Posts tagged ‘Warm-up’

How to Start Your Shooting Sessions

One of the perks of being apart of WORLD CLASS COACHING is that I have access to a large library of training sessions from some of the top professional, collegiate, and youth coaches. We have published books and videos on every aspect and topic of coaching.

I often refer to our videos especially for new ways to approach topics to keep my coaching fresh and interesting to the players I work with. I think we’re all probably guilty of using the same few drills or exercises for a specific technique over and over. This can be a good thing because it allows us to focus on teaching the game rather than having to spend a lot of time teaching the drill. But changing things up on occasion can breath new life into a stale session and Continue reading ‘How to Start Your Shooting Sessions’ »

Four Fun Ways to Start Training Sessions

This was a topic of a podcast on CoachingSoccerWeekly.com but I’m sure their are some coaches that read this blog that haven’t heard the podcast or visited  the web site.

I’ve also included the printable show notes that I created for this episode at the bottom of the page.

The warm-up activity you choose is important to get your players mentally and physically ready for the session. Your players are usually coming from school or other activities and you need to get their attention and focus before they’re ready to learn what you have to teach.

Fun warm-up games are a great way to engage players of any age. I think we sometimes forget that unless we’re working with professional teams ( and I doubt that anyone listen to this podcast is )we’re coaching kids. These kids are playing soccer mostly because they enjoy it. The more they enjoy what they’re doing the more eager they will be to listen and learn what you have to teach them.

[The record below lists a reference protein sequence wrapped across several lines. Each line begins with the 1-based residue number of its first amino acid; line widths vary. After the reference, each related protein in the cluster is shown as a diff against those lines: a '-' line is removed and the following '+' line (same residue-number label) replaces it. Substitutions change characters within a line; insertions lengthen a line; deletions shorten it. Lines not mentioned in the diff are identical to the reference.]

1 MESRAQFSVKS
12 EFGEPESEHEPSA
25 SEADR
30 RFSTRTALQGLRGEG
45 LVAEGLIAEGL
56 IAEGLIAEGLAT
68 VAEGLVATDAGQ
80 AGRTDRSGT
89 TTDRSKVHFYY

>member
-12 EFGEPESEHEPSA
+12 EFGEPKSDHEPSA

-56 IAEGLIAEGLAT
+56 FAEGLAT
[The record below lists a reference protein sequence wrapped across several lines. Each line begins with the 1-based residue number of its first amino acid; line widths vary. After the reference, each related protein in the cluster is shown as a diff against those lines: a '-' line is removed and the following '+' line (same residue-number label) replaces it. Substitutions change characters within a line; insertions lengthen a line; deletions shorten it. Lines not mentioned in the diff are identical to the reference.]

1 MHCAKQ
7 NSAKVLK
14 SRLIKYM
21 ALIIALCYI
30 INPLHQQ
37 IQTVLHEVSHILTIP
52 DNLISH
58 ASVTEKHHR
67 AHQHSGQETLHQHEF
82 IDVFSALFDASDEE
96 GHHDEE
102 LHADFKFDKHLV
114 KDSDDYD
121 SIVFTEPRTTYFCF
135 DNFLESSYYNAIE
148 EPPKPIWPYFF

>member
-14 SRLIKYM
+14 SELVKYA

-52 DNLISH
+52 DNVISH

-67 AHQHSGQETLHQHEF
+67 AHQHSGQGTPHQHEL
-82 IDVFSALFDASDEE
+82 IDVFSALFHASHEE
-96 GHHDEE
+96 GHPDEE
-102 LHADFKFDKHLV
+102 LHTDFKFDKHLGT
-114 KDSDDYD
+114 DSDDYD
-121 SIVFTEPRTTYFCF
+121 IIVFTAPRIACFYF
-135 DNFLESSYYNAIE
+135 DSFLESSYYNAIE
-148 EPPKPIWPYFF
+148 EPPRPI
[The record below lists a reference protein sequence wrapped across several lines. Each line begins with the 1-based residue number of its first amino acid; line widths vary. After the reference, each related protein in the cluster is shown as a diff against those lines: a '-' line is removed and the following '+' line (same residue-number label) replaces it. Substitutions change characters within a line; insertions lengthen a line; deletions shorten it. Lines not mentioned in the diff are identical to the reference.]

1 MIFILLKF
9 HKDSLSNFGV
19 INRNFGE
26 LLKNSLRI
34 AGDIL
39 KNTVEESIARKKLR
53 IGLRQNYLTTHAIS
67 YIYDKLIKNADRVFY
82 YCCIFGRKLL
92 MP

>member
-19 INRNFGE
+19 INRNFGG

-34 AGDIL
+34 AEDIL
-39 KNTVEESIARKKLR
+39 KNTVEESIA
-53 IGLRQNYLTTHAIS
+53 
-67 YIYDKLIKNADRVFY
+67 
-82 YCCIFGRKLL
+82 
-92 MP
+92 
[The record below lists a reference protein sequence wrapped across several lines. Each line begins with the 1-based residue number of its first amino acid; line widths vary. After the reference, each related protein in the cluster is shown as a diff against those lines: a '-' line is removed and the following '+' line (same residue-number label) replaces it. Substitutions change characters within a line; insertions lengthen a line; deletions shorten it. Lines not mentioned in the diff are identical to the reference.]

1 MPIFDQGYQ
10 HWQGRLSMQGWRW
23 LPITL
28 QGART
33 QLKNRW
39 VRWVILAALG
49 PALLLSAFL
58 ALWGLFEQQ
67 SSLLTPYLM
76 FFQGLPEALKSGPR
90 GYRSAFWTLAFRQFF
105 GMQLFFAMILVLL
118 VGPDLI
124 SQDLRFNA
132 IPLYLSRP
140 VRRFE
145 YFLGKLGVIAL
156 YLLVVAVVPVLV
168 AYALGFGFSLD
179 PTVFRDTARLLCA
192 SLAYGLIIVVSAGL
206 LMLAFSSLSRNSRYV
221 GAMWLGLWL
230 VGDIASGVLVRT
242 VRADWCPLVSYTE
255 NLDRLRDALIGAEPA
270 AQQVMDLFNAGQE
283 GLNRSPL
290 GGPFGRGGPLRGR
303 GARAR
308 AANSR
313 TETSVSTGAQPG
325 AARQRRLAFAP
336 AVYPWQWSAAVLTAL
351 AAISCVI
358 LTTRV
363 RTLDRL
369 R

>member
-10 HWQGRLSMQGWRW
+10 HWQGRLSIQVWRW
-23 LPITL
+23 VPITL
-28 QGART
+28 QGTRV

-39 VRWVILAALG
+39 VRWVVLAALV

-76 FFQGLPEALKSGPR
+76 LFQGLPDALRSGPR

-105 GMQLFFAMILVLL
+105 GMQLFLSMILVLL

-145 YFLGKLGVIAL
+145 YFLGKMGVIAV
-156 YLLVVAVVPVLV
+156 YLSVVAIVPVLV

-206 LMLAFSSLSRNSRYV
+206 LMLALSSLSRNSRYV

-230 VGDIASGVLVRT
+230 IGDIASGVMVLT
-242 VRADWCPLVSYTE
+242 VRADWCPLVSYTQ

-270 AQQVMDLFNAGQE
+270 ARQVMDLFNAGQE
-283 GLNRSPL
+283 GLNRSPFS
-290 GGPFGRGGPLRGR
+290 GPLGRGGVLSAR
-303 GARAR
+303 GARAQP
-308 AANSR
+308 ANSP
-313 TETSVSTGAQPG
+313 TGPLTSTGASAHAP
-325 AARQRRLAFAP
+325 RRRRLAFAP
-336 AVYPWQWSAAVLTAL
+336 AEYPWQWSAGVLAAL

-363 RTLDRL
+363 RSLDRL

Some of these games have names that might indicate to you that they are only for young players. I’ve used them with teams of every age from U8 to U18. I suggest that Continue reading ‘Four Fun Ways to Start Training Sessions’ »

The Importance of a Dynamic Warm-Up

A dynamic warm up is vital to a successful training session.    There are many different versions and mixed feelings regarding whether there needs to be a ball involved or not.  Many feel any time in training that doesn’t utilize a ball is wasted time.  I, and others, feel it’s more important to get a good warm up and to have the players truly ready (both physically and mentally) for when the ball is then added to the warm up.

In this activity, start with 4 cones in a line, 10 yards apart.  Another 2 cones are in a different line 10 yards apart and 10 yards to the side of this first line. 2 more cones are in a similar line 10 yards to the Continue reading ‘The Importance of a Dynamic Warm-Up’ »

Five Goal Warm-Up Game

Lately I’ve begun many of my training sessions with a game. Not necessarily as a Whole – Part – Whole practice progression but just as a way to engage the players from the start and get them energized and excited to at training.

This is a game that I’ve used as a warm-up and in the main part of the session. I like it because of how many different things you can coach depending on your focus. As with most small-sided games, the kids really enjoy playing it so they get a lot out of it.

Here is how the field is set up:

The size of the field and goals can vary based on the Continue reading ‘Five Goal Warm-Up Game’ »

Using a Tag Progression as a Warm-Up

This week I want to share a warm-up that I’ve used with every age group I coach. It’s a fun and dynamic game that can be used to prepare for many different types of sessions.

It’s based on a simple game of Tag. The first thing I do is have all of the players give me their ball and move into the penalty area. I give one player a scrimmage vest to hold with instructions to just play ‘Tag’. This is a game that every kid is familiar with and requires little or no explanation. THey know that the person holding the vest is it and they need to stay away from them while staying in the area. There will be players that start to ask questions and I usually just say, ‘Play Tag’.

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I have the ‘It’ player hold the vest so that they can hand it to the person they tag but I’ll show the ‘It’ player as a different color in the diagrams for clarity.